The Lightner Museum celebrates National Cat Day, October 29, 2015!

National Cat Day, which is Thursday, October 29, was founded ten years ago by animal welfare advocate, Colleen Paige, to make the public aware of how many cats need to be rescued and to celebrate the cats in our lives who give unconditional love and companionship.
Cats are the most popular house pet (sorry dogs) with about ninety million domesticated cats in 34% of US Homes. Even though it has been said that no one “owns” a cat, they have been domesticated for over 12,000 years. Ancient Egyptians revered cats and killing a cat in Egypt could mean a death sentence.
At the Lightner Museum, we celebrate cats all year around!  See if you can find these cats next time you visit the Lightner Museum:
Piano babies, c. 1890, located on the fourth floor of the museum.
Ceramic Bisque piano babies can often be seen lounging on pianos and mantels. This popular collectible was also used to hold down the decorated piano shawls on the piano. The cute chubby babies were often paired with adorable puppies or kittens. Who could resist?
Cat with Kittens, by Marie Yvonne Laur (1879-1943), c. 1900, located in the Ballroom of the museum.
French Painter Marie Yvonne Laur’s specialty was cat paintings. Many people “owned” cats in the 19th Century, and Laur’s paintings were very popular with her animated kittens, jewelry caskets and rich colors. She signed her paintings YO.
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Pussies Brigade cat calendar, 1898, located on the 4th floor of the museum.
We think of cat and dog calendars as a modern phenomenon, but here is a “Pussies Brigade” calendar fan from 1898 with sayings and cute kittens for each month. (Donated by Mrs. Melanie Forker)
Rota the lion, located in the Science and Industry room on the first floor of the museum.
Rota is an African lion that was presented to Sir Winston Churchill, the English Prime Minister, in 1943 to commemorate victories in North Africa during World War II. Now stuffed, we can see his ferocious teeth and can almost hear him roar. Winston Churchill once said “Dogs look up to us, cats look down on us, but pigs treat us as equals.” Stuffed Rota was first exhibited at the Lion Hotel in St. Augustine, but after children started to play with him and pull his fur, the owners donated Rota to the Lightner Museum.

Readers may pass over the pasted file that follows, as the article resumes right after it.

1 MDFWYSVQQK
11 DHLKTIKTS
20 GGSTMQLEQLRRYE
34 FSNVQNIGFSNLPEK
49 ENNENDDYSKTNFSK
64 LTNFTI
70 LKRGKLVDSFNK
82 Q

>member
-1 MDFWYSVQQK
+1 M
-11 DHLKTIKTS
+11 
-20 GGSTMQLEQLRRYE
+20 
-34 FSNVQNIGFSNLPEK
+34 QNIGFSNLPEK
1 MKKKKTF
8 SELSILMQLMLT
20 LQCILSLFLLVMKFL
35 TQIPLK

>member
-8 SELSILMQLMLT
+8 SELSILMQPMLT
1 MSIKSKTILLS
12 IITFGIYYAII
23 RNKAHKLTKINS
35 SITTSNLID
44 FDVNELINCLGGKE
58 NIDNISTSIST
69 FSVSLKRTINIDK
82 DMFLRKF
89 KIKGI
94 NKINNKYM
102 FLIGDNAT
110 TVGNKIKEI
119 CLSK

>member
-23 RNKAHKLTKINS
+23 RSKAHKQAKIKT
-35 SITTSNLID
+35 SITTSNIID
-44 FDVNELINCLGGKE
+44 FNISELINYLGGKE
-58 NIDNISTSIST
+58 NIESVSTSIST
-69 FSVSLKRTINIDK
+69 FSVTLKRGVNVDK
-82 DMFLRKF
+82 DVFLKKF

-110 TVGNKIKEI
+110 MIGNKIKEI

If you would like to view Rota in his living state, click here.
Cat humidor, 1870, Bronze, located on the first floor of the museum in the Victorian Village.
A humidor is any kind of box (or room) with constant humidity that is used to store cigars, cigarettes or pipe tobacco. The museum has a bronze desktop humidor in the shape of a cat made by Alfred Barye, (1839-1882).
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Cat Tobacco Jars, c. 1880, Majolica, located on the first floor of the museum in the Victorian Village.
Tobacco jars have been used since the 1700’s to store tobacco. They have been made with a variety of materials, including tin, wood and pewter, but most are pottery jars made of porcelain, majolica or bisque.
Dick Whittington Clock, mid 19th century, located near the front desk of the museum.
The Dick Whittington clock is twelve feet high and made of English oak. Its weights alone weigh 315 pounds and the total weight of the clock is 1800 pounds. The clock’s carvings show the children’s story of Dick Whittington and his cat. There are many versions of the fairy tale, but Dick was an orphan and very poor. He made his way to London because he thought it was paved with gold. He found out that it was not. He bought a cat for a penny to help get rid of the rats at his meagre room. He gave the cat to a ship captain to sell and later the cat was sold to a King in a foreign land who had a major rodent problem. His cat and its progeny were able to eradicate the rats and the grateful King gave the Captain a ship full of gold. The honest Captain gave Dick the gold. The real life Dick Whittington, a merchant and politician, (1354-1423) was Mayor of London four times. He bequeathed his fortune, not from the sale of his cat, to form the Charity of Richard Whittington, which continues 600 years later to assist people in need.
Blue majolica cat by Emille Galle’, (1846-1904) c. 1880, located on the 4th floor of the museum.
This beautiful blue and yellow cat is made with a ceramic tin glaze. Emille Galle’ is a well-known French artist who worked mostly in glass and was at the forefront of the Art Nouveau movement. There are several Galle’ vases on the second floor.
White cat figurine with cracked glaze c. 1950, located on the 4th floor of the museum.
See how this whimsical cat’s legs are spread out as if it is going to pounce? It is actually made to fit on a tree branch. (Donated by Mrs. D.J. Shaffer, Dumbar West Virginia)
White Parian Cat, c. 1880, located on the 4th floor of the museum.
This sleepy white cat is made of Parian, which is a type of bisque porcelain named after Paros, a Greek Island renowned for its fine textured marble of the same name. Basically it is a ceramic substitute for marble, which was fashionable at the time. Parian is composed essentially of kaolin and feldspar and usually unglazed.
Cat salt and pepper shakers, located on the 4th floor of the museum.
The Lightner has over five thousand pairs of salt and pepper shakers. Here is a sampling of some of our cat shakers.
*The fourth floor of the Lightner Museum is closed to the public.

For more information about National Cat Day, visit their website
P.S. If you are a dog lover, don’t feel left out. We will highlight the dogs at the Lightner Museum for National Dog Day, which is on August 26.
Written by Mary Greenwood and Photographed by Jennifer Jordan.